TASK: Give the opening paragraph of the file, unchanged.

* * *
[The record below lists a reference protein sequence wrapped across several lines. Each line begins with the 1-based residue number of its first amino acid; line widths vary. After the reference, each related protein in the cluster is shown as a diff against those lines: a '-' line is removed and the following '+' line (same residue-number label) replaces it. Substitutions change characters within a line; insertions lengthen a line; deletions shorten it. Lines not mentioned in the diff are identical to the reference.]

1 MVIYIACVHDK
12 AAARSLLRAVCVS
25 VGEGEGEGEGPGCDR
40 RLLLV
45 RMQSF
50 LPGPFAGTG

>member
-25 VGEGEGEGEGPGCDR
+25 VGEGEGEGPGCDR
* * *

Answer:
[The record below lists a reference protein sequence wrapped across several lines. Each line begins with the 1-based residue number of its first amino acid; line widths vary. After the reference, each related protein in the cluster is shown as a diff against those lines: a '-' line is removed and the following '+' line (same residue-number label) replaces it. Substitutions change characters within a line; insertions lengthen a line; deletions shorten it. Lines not mentioned in the diff are identical to the reference.]